Although many of Amac’s graduates have successful careers in gyms or health and fitness clubs, some have chosen to pursue careers outside of traditional gym environments. Dave Lee, Amac’s Director of Education and Training, has kindly provided his insight into some of the alternate ‘pathways’ that qualified fitness professionals might look to pursue
Working With Older Adults
Over a third of the UK’s population are currently over the age of 50, with 17.7% of these over the age of 65 (Age UK, 2015). By 2034, it is predicted those over the age of 65 will increase to 23.5% of the population – this is almost a quarter. Whilst some older adults do frequent gyms and health clubs, most do not, which means there is a huge market waiting to be provided for. It is possible for fitness professionals to gain work with local authorities, care homes, the NHS, in community settings, or work on a freelance basis promoting health and well-being, improving independence and decreasing social isolation. For those looking to encourage physical activity in ‘frailer’ older adults, a popular route to working with this demographic is to provide seated exercise/ physical activity sessions.
Working With Other ‘Special Populations’
Amac’s level 2 fitness instructor qualification introduces you to a few special populations; older adults, ante and post-natal, disability, children and young people. Many of our graduates have made a niche for themselves working with these groups, which might include working within their local community and schools. It’s also a great way to teach something you are passionate about, for example, dance or football.
Specialising in Exercise Referral
Physical inactivity and a sedentary lifestyle are considered independent risk factors for many medical conditions and exercise can help reduce and alleviate the symptoms of illness too. For this reason, some Doctors refer patients to an exercise professional able to tailor exercise programmes to meet specific health needs. To instruct these referred patients a L3 Certificate in Exercise Referral is required. This can lead into further specialisation with L4 qualifications and extensive community-based working.
Advising on Nutrition and Lifestyle
There are some big organisations offering classes where you can meet up, get weighed and receive tailored food advice. Some of our graduates have set up their own weekly sessions helping clients access nutritional advice as well as physical activity. Often clients claim to “hate going to the gym” but benefit immensely from these tailored programmes.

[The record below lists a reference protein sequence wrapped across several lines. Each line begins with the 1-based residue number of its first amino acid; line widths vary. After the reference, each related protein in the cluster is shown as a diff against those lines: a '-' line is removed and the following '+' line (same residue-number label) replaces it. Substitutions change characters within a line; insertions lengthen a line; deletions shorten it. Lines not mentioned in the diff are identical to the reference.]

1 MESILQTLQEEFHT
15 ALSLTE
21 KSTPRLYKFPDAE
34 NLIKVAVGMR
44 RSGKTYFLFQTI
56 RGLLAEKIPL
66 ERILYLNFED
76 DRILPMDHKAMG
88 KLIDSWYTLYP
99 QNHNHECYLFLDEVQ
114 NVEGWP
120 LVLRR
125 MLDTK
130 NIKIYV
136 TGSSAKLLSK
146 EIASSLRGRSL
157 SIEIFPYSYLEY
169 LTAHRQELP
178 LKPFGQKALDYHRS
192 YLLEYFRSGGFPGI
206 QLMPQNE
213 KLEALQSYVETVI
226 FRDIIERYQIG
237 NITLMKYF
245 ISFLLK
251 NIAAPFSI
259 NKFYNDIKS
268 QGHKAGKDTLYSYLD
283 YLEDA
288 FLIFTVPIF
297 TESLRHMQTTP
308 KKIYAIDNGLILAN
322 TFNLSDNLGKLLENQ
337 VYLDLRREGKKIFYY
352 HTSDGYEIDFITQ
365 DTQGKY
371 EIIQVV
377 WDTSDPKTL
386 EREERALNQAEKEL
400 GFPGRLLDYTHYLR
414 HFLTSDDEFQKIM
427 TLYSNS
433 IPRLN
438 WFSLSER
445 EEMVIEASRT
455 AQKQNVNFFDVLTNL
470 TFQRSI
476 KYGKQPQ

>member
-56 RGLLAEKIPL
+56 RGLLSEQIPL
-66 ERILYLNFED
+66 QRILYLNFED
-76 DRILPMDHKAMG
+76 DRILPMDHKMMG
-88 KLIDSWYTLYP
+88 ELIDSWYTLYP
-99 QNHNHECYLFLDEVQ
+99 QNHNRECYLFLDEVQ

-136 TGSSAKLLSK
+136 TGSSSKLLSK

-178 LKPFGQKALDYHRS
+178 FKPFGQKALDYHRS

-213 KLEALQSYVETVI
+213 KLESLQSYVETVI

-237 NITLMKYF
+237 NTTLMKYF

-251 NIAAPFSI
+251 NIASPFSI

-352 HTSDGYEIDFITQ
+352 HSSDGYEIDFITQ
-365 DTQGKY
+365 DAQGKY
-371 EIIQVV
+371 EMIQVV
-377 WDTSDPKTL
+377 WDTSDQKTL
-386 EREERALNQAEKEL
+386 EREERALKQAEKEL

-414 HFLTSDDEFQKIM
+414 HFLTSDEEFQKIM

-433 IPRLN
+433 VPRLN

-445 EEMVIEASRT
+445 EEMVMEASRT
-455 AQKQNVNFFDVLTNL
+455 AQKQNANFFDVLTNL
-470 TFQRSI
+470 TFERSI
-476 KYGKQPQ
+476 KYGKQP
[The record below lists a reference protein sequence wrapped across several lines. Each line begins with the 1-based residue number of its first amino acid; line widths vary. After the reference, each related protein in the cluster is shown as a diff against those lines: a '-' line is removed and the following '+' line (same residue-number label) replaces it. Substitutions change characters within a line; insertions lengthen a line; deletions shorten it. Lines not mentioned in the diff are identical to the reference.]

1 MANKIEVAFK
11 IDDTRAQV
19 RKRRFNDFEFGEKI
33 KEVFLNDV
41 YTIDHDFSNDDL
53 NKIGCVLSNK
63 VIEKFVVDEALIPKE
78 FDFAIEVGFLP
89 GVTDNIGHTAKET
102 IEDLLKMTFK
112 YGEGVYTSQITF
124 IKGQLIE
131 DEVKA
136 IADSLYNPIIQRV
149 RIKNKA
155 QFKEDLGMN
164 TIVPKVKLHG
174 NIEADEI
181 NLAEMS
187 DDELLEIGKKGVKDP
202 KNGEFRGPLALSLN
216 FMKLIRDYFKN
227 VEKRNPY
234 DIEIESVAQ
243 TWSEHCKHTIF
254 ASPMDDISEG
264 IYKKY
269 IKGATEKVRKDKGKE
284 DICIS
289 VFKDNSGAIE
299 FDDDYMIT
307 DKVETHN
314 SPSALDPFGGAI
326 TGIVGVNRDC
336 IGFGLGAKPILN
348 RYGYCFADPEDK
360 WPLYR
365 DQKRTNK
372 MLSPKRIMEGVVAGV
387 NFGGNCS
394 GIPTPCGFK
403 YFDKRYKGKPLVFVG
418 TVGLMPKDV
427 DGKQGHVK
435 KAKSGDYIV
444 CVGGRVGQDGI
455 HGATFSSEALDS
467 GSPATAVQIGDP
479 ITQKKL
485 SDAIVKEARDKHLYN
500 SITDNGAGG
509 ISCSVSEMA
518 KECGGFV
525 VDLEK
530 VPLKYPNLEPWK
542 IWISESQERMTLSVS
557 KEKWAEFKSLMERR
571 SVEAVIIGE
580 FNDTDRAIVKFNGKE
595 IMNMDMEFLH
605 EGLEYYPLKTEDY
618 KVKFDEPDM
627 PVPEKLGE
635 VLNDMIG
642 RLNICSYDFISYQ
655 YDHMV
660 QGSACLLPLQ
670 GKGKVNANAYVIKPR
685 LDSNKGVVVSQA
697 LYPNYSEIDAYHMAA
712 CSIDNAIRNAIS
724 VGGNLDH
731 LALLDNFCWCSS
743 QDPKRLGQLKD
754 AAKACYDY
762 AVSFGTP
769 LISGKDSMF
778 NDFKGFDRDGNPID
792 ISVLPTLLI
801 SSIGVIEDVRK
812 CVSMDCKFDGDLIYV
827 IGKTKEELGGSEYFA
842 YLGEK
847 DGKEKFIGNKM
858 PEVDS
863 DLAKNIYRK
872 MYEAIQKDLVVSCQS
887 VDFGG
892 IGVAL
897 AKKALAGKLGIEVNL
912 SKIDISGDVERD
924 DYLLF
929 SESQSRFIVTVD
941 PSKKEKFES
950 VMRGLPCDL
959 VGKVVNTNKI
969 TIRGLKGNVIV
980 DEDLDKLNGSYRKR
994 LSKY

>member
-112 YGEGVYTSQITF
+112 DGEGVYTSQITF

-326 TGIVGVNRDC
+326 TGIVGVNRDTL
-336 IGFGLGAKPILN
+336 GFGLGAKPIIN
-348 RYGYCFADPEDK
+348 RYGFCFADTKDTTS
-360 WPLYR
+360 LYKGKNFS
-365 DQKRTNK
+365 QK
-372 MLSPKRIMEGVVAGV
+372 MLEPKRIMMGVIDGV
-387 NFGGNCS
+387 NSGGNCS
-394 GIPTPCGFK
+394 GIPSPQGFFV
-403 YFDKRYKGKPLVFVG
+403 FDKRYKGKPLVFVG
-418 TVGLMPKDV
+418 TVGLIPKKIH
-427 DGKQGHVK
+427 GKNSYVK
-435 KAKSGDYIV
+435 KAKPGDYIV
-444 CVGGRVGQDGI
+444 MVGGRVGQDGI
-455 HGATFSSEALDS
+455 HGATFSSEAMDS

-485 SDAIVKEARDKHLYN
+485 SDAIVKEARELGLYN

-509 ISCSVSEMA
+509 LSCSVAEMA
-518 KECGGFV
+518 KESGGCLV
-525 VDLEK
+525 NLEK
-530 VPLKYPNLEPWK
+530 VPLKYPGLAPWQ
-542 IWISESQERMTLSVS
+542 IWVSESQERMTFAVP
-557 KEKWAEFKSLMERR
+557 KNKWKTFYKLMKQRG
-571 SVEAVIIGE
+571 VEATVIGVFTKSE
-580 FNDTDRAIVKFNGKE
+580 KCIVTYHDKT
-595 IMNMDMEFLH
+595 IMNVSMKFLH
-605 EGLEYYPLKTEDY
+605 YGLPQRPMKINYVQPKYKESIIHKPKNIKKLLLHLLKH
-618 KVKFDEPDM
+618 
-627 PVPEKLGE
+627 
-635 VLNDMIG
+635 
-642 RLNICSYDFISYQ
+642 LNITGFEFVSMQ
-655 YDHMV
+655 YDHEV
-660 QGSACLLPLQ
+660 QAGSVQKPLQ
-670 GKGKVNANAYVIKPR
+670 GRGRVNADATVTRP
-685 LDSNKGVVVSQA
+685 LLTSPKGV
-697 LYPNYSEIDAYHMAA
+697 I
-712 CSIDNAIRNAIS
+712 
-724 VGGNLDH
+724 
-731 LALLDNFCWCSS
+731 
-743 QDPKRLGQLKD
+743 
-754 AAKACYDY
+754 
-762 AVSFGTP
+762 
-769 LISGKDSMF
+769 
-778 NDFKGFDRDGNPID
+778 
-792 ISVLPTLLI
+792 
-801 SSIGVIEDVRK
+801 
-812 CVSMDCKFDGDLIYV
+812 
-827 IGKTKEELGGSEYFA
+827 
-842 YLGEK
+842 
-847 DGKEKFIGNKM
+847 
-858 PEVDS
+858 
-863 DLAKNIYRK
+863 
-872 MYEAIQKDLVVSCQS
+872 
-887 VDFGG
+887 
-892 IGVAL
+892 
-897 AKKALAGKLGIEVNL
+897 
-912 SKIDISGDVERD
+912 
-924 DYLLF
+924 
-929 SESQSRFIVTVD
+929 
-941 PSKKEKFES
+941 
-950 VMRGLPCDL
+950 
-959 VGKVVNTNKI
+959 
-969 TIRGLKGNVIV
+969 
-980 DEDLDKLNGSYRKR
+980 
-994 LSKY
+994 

One of Amac’s graduates has created a prosperous business for herself by leading walking sessions in her local parks. She has amassed quite a following in her local community and has enabled a wide range of people to improve their fitness. She can adapt her sessions to help clients with different fitness needs either on a one-to-one or group basis. However, it is important to be aware that many public parks are now charging for licences if you want to use them for personal training or exercise sessions. Check with your local authority to see if this is the case where you are.
Bootcamp Fitness Instructing
Lots of our graduates have had success in running bootcamps and, like walk leading, often utilise local park areas. The intensity and complexity of the session tends to be quite demanding and attracts clients who want to push their own fitness boundaries. Less intense sessions, or offering a variety of ‘levels’ can attract a more diverse client base.
Some graduates go on to supplement their personal training income by working with local football, rugby and tennis clubs. They help improve sport-specific fitness and performance for the players involved.
Corporate Wellness/ Fitness
There is an increasing trend for large companies to take interest in ensuring the health and well-being of their staff. Forming links with large businesses, offering personal training, nutritional advice and stress management techniques can be very lucrative.
We are always happy to advise on the courses needed to follow a particular career path. Please also see our sister site www.allactive.co.uk for further qualifications we offer.
Age UK (2015) ‘Later Life in the United Kingdom’ [online], Available from: http://www.ageuk.org.uk/Documents/EN-GB/Factsheets/Later_Life_UK_factsheet.pdf?dtrk=true